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When an agricultural lease ends, usually no problems arise, and the tenant gladly turns the farmland back to the landowner. A recent case out of Illinois highlights issues that can occur when farmland has multiple owners, and a co-owner wants to terminate the lease while the other co-owner wants the lease to continue. The current tenant in this case continued to farm the leased property even though one co-owner wanted to end the lease. In that case, the trial court awarded over $62,000 to the co-owner for damages caused by the tenant holding over.
Doug leased a piece of farmland co-owned by his aunt Ruth and his dad Robert under an oral farmland lease. Ruth owned an undivided 75-percent interest in the farmland and Robert held an undivided 25-percent interest in the farmland. In 2016, Doug failed to pay a portion of the rent for the 2016 crop year, and Ruth sent him written notice she was terminating the lease. In the written notice, Ruth gave Doug a date in February 2017 to turn over possession of the property. Robert did not agree that the lease should be terminated and told Doug to continue farming the land without Ruth’s consent. Doug continued to farm the property in 2017 and did not pay any rent that year or make a final rent payment for 2016. Ruth sued Doug to terminate the lease in late 2017 and at trial was awarded damages of $62,726, the portion of the 2016 rent not paid and all of the 2017 rent. Doug appealed that decision.
Court of Appeals Reasoning
On appeal, Doug argued that the trial court erred in awarding the holdover damages. The Appellate Court of Illinois turned to the Illinois Code which governs holdover damages. The Illinois Code’s holdover damage statute provides damages when:
“Wilfully holding over. If any tenant or any person who is in or comes into possession of any lands, tenements or hereditaments, by, from or under, or by collusion with the tenant, wilfully holds over any lands, tenements or hereditaments, after the expiration of his or her term or terms, and after demand made in writing, for the possession thereof, by his or her landlord, or the person to whom the remainder or reversion of such lands, tenements or hereditaments belongs, the person so holding over, shall, for the time the landlord or rightful owner is so kept out of possession, pay to the person so kept out of possession, or his or her legal representatives, at the rate of double the yearly value of the lands, tenements or hereditaments so detained to be recovered by a civil action. 735 Ill. Comp. Stat. Ann. 5/9-202”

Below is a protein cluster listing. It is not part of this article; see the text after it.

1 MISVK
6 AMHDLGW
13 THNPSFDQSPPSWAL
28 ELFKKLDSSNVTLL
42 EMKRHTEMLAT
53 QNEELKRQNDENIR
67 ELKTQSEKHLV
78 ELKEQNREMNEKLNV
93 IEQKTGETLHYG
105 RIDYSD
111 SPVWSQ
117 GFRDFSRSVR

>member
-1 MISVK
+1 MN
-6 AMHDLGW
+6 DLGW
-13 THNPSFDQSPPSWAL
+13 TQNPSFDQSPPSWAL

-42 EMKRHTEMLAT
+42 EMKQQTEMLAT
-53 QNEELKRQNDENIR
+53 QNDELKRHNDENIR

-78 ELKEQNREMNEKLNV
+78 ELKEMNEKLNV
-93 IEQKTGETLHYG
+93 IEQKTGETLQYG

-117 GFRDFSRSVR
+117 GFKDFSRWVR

According to the court, the willful holdover damage provision allowed for double the yearly value of rent when a tenant willfully holds over. To the court, the tenant willfully held over after the tenant received written notice of termination. According to previous decisions of the Illinois Supreme Court, a holdover is not willful when the tenant continues to have a reasonable belief that the tenant could rightfully stay on the property.
The other issue the court of appeals had to handle was about cases where co-owners do not agree on terminating a tenant’s lease. Prior decisions in Illinois allowed for one co-owner to provide notice to terminate a lease without the approval of the other co-owner(s). The court of appeals saw no reason to disagree with these prior decisions in this case.
Reviewing the facts, Ruth had given Doug written notice to terminate. Doug ignored this notice and continued to farm the property without paying rent. Based on these facts, the court of appeals upheld the findings of the lower court.
Similar to Illinois, Maryland also has a holdover statute allowing landlords to collect damages for the holdover. Maryland’s law does not provide similar double damages for a willful holdover. Maryland’s holdover damage statute limits damages to no less than the rent owed for the holdover period. Md. Code Ann., Real Prop. § 8-402.
The other reason to care is knowing who has to provide notice to terminate a lease in rented farmland with multiple co-owners. In this case, the tenant rented the farm with an oral lease, and the courts used prior decisions to determine when and how a co-owner must give proper notice.In cases where farmland has multiple co-owners, it is in the tenant’s best interest to consider a written farmland lease specifying which landowner can provide notice to terminate. Find other good solutions and considerations by taking a look at the Agricultural Leasing page on the University of Maryland’s website.
735 Ill. Comp. Stat. Ann. 5/9-202
Md. Code Ann., Real Prop. § 8-402
Schroeder v. Post, No. 3-18-0040, 2019 WL 258091 (Ill. App. Ct. Jan. 18, 2019).